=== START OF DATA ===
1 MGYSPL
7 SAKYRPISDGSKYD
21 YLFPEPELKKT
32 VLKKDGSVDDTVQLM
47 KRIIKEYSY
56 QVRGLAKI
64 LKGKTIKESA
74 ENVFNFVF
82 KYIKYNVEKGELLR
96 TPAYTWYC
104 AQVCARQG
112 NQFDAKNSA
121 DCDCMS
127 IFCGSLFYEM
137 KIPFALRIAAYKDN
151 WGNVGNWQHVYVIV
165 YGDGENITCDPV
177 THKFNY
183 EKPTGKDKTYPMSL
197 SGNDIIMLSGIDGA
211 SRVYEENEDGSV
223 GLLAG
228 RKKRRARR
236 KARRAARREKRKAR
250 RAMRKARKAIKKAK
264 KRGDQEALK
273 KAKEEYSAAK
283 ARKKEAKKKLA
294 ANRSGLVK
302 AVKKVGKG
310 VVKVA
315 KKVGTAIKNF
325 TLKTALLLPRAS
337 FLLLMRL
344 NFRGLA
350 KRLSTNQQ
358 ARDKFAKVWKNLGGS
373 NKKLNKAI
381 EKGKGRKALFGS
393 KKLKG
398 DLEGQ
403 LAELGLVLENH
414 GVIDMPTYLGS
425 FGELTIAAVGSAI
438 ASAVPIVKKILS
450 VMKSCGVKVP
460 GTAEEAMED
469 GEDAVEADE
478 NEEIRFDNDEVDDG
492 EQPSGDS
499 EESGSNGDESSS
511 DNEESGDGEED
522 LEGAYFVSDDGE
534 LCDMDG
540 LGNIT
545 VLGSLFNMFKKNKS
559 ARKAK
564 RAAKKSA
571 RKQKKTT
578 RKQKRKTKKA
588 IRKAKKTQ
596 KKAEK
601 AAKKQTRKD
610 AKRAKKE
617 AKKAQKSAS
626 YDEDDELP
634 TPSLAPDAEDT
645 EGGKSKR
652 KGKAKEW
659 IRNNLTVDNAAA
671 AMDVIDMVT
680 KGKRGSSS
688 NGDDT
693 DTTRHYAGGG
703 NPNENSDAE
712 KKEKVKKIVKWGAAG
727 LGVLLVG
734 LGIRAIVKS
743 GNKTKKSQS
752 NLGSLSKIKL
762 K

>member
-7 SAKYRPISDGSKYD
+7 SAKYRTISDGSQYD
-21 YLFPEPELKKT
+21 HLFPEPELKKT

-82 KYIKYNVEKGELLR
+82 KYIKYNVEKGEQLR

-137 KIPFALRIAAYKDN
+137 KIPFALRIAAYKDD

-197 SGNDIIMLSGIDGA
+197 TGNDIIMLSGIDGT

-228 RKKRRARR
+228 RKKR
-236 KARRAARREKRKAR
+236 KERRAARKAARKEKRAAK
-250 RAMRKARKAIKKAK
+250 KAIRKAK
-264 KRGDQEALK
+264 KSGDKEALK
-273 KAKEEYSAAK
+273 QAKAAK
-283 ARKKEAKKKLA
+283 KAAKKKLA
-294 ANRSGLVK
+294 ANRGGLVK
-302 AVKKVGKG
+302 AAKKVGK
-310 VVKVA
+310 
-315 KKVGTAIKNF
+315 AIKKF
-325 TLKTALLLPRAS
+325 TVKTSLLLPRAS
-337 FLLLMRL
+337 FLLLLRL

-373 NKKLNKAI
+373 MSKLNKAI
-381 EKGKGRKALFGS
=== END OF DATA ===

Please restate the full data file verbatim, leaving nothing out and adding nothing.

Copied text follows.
1 MGYSPL
7 SAKYRPISDGSKYD
21 YLFPEPELKKT
32 VLKKDGSVDDTVQLM
47 KRIIKEYSY
56 QVRGLAKI
64 LKGKTIKESA
74 ENVFNFVF
82 KYIKYNVEKGELLR
96 TPAYTWYC
104 AQVCARQG
112 NQFDAKNSA
121 DCDCMS
127 IFCGSLFYEM
137 KIPFALRIAAYKDN
151 WGNVGNWQHVYVIV
165 YGDGENITCDPV
177 THKFNY
183 EKPTGKDKTYPMSL
197 SGNDIIMLSGIDGA
211 SRVYEENEDGSV
223 GLLAG
228 RKKRRARR
236 KARRAARREKRKAR
250 RAMRKARKAIKKAK
264 KRGDQEALK
273 KAKEEYSAAK
283 ARKKEAKKKLA
294 ANRSGLVK
302 AVKKVGKG
310 VVKVA
315 KKVGTAIKNF
325 TLKTALLLPRAS
337 FLLLMRL
344 NFRGLA
350 KRLSTNQQ
358 ARDKFAKVWKNLGGS
373 NKKLNKAI
381 EKGKGRKALFGS
393 KKLKG
398 DLEGQ
403 LAELGLVLENH
414 GVIDMPTYLGS
425 FGELTIAAVGSAI
438 ASAVPIVKKILS
450 VMKSCGVKVP
460 GTAEEAMED
469 GEDAVEADE
478 NEEIRFDNDEVDDG
492 EQPSGDS
499 EESGSNGDESSS
511 DNEESGDGEED
522 LEGAYFVSDDGE
534 LCDMDG
540 LGNIT
545 VLGSLFNMFKKNKS
559 ARKAK
564 RAAKKSA
571 RKQKKTT
578 RKQKRKTKKA
588 IRKAKKTQ
596 KKAEK
601 AAKKQTRKD
610 AKRAKKE
617 AKKAQKSAS
626 YDEDDELP
634 TPSLAPDAEDT
645 EGGKSKR
652 KGKAKEW
659 IRNNLTVDNAAA
671 AMDVIDMVT
680 KGKRGSSS
688 NGDDT
693 DTTRHYAGGG
703 NPNENSDAE
712 KKEKVKKIVKWGAAG
727 LGVLLVG
734 LGIRAIVKS
743 GNKTKKSQS
752 NLGSLSKIKL
762 K

>member
-7 SAKYRPISDGSKYD
+7 SAKYRTISDGSQYD
-21 YLFPEPELKKT
+21 HLFPEPELKKT

-82 KYIKYNVEKGELLR
+82 KYIKYNVEKGEQLR

-137 KIPFALRIAAYKDN
+137 KIPFALRIAAYKDD

-197 SGNDIIMLSGIDGA
+197 TGNDIIMLSGIDGT

-228 RKKRRARR
+228 RKKR
-236 KARRAARREKRKAR
+236 KERRAARKAARKEKRAAK
-250 RAMRKARKAIKKAK
+250 KAIRKAK
-264 KRGDQEALK
+264 KSGDKEALK
-273 KAKEEYSAAK
+273 QAKAAK
-283 ARKKEAKKKLA
+283 KAAKKKLA
-294 ANRSGLVK
+294 ANRGGLVK
-302 AVKKVGKG
+302 AAKKVGK
-310 VVKVA
+310 
-315 KKVGTAIKNF
+315 AIKKF
-325 TLKTALLLPRAS
+325 TVKTSLLLPRAS
-337 FLLLMRL
+337 FLLLLRL

-373 NKKLNKAI
+373 MSKLNKAI
-381 EKGKGRKALFGS